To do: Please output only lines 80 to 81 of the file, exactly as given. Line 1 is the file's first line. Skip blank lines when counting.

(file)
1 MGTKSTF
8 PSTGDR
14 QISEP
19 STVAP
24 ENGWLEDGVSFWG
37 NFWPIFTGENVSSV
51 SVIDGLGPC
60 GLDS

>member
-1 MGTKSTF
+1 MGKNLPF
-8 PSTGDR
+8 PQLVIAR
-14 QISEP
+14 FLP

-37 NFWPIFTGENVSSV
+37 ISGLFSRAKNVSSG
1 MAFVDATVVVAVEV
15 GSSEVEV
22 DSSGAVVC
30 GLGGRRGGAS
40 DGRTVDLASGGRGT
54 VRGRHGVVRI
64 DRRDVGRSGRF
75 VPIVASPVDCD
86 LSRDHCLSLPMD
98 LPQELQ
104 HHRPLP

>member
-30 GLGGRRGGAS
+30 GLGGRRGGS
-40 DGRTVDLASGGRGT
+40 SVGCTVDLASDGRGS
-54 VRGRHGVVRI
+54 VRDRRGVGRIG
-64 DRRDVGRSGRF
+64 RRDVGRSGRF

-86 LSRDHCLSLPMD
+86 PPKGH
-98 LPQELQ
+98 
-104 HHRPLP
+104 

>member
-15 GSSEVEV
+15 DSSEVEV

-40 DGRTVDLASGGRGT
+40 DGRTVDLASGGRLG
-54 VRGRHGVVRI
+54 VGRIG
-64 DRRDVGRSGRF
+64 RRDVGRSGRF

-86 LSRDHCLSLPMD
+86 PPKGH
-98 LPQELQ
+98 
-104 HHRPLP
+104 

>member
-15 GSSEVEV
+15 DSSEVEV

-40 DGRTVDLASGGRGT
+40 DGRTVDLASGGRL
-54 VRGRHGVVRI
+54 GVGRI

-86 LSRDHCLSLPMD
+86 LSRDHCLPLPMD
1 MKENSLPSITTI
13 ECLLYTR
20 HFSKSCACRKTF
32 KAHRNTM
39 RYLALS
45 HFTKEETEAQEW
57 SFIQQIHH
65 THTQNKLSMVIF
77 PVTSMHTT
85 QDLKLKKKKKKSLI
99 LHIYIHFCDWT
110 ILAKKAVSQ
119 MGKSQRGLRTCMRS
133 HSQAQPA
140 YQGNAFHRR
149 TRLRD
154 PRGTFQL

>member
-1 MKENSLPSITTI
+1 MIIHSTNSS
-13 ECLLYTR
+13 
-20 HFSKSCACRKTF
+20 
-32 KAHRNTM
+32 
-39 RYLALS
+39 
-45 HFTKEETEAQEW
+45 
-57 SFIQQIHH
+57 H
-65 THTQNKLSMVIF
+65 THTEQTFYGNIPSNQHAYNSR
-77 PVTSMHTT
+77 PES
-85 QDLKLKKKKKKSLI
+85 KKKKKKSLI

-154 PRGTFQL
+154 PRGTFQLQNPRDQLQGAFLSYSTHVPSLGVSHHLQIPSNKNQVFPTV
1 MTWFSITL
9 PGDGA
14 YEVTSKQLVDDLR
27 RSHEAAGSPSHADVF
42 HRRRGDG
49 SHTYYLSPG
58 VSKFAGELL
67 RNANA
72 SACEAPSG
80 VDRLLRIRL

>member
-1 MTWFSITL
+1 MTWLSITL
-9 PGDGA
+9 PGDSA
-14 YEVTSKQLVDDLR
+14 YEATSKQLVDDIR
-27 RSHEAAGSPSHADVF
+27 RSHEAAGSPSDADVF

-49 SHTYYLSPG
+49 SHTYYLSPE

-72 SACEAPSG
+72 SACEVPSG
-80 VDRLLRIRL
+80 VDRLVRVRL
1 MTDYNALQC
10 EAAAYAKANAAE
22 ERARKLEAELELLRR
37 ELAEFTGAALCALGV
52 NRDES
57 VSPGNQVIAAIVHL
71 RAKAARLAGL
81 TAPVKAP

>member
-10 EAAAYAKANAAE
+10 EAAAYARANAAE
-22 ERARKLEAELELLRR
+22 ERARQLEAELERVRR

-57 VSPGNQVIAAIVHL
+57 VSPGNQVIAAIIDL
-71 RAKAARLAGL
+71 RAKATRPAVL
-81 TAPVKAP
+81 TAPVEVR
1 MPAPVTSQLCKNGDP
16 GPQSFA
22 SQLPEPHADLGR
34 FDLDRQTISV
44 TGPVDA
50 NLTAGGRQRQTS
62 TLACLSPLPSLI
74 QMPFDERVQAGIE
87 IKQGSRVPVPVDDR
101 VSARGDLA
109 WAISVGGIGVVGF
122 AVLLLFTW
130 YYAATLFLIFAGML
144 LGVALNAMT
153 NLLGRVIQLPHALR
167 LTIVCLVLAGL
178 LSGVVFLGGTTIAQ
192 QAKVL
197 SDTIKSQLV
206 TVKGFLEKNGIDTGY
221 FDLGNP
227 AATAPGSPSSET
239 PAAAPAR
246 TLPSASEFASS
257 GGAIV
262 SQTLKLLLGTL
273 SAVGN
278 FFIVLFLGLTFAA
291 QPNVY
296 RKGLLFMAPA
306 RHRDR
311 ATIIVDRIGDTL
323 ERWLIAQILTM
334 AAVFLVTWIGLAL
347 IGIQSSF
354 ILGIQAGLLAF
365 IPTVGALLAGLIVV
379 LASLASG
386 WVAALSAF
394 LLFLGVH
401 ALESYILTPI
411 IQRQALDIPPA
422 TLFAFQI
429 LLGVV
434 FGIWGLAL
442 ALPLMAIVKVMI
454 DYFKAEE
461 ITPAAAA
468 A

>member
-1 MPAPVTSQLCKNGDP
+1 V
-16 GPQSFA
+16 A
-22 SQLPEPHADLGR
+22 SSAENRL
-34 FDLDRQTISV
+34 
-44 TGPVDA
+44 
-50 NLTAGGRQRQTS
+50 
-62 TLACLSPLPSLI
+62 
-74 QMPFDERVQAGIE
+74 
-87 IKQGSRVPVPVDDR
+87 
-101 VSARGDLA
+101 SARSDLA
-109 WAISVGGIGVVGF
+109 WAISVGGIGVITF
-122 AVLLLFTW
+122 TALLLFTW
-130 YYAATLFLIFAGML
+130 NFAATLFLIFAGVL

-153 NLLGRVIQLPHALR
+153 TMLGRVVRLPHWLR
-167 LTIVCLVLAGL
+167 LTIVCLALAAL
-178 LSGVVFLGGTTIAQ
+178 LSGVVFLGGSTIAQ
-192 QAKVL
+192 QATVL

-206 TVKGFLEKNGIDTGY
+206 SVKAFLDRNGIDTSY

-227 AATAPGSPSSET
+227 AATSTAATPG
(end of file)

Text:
119 MGKSQRGLRTCMRS
133 HSQAQPA